Saturday, 7 June 2014

Industry Canada Shelves MURS Introduction - GMRS Remains

Industry Canada Shelves MURS Introduction - GMRS Remains

by Phillip J. Boucher

Industry Canada has announced on their website that the introduction of MURS (Multi-Use Radio Service) to the Canadian marketplace, due to be implemented on June 1, 2014, has now been deferred. This leaves GMRS (General Mobile Radio Service) as the only licence and fee-free short range two-way radio service available to Canadian consumers and businesses.

A public consultation held in 2005 invited comments regarding the introduction of this service and in 2009 a decision was made to implement MURS after a five year transition period to allow users on the proposed MURS frequencies to find new ones at their own expense. The proposed operating frequencies were 151.8200 MHz, 151.8800 MHz, 151.9400 MHz, 154.5700 MHz and 154.600 MHz. 

However, many  negative responses to the consultation were received regarding the proposal, with public service users voicing their concern over the cost of transitioning to other frequencies, the impact on being able to provide emergency services to the public, and the potential interference to adjacent operating frequencies that they currently used. Industry Canada also had concerns over the lack of desire of an actual need for the service from MURS stakeholders and advocates. GMRS, however, continues to grow in use by consumers and business.

GMRS, a licence and fee free two-way radio service, uses twenty-two UHF channels in the 462 MHz and 467 MHz bands to provide a maximum two watt output signal from a handheld unit (walkie-talkie). Inexpensive GMRS handheld radios are compatible in features and performance to more expensive two watt UHF business band, or business exclusive, radios, with the only difference being the use of licenced business frequencies. Other than the frequencies, GMRS radios perform the same as compatible business band radios for a lot less money, including the absence of radio and frequency licencing and yearly renewal costs. The only cost to operate GMRS radios is the cost of the radio. 

MURS would have added the same type of radio equipment and service, but on the VHF band rather than the UHF band. Again, two watt MURS radios would have had the same features and performance as compatible two-watt VHF business band radios, just at an extremely lower cost. GMRS is, and MURS would have been, a viable cheaper alternative two-way radio service to more expensive business band handheld two-way radios.

Many Canadian businesses, such as retailers, construction, warehousing, transportation, food and entertainment industries, and many more, have incorporated GMRS radios into their daily activities to provide inter-office or inter-building communications, safety and security, productivity, and customer service communications, to name only a few applications, with more Canadian business users coming on board every day. GMRS is good for use in a urban area due to the UHF signals being able to penetrate obstacles such as trees, walls, and other structures.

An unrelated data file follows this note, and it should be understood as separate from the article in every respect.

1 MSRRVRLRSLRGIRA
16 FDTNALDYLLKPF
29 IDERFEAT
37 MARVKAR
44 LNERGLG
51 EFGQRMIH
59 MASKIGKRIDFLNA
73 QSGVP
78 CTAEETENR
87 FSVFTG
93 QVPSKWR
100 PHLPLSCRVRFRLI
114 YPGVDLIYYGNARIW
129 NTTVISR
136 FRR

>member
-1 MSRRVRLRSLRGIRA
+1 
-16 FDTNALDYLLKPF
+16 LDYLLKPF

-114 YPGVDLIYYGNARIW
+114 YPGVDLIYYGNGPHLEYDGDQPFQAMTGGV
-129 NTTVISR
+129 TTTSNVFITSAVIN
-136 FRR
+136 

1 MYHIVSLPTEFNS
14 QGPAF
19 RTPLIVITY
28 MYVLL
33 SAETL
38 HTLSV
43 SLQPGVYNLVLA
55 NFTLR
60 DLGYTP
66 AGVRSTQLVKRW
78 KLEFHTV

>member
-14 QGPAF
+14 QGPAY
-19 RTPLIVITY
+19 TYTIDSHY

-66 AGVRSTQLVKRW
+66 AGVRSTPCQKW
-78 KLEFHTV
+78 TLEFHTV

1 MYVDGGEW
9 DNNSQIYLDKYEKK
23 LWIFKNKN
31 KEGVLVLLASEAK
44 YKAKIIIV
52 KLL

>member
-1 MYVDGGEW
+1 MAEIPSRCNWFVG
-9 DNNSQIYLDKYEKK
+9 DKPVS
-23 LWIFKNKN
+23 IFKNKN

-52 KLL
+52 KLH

MURS would have added an alternative communications mode for those Canadian businesses who need short-range two-way radio communicators out of doors. Though GMRS currently fulfills this need, MURS, being on VHF, would have provided an advantage of slightly greater distance to outdoor users, resulting in more reliable outside communications. In simple terms, GMRS on UHF is more suited to indoor communications or communications in a crowded environment, whereas MURS on VHF would have been more suited to outdoor or more open environments. Non-business users would have found MURS to be better for communications related to outdoor activities such as hiking and camping.

Industry Canada's decision not to implement MURS at this time means that Canadian consumers and businesses are limited to GMRS as a low cost alternative to expensive UHF radios. For the introduction of MURS to be considered by Industry Canada, Canadians, both consumers and business, need to let them know that the option of having both UHF and VHF inexpensive two-way radios available for daily activities is not only desirable, but necessary for safety, security, and the bottom line. 

Short range UHF and VHF radio communications should not be the exclusive domain of two-way radio providers with expensive prices and costs. All Canadians should have access to low cost radio communications on both UHF and VHF. MURS has its place and should be implemented in a timely manner. I thoroughly agree with the comments that were received from the consultation. However, the five year implementation period was more than enough time for users to transition to other VHF frequencies. Hopefully more Canadian consumers and businesses will let Industry Canada know that MURS is desired, MURS is needed, and MURS has its place in Canada's two-way radio spectrum.

Phillip J. Boucher is the author of the ebook, The Complete Guide to Canada's General Mobile Radio Service, availbe from Amazon for $14.95.

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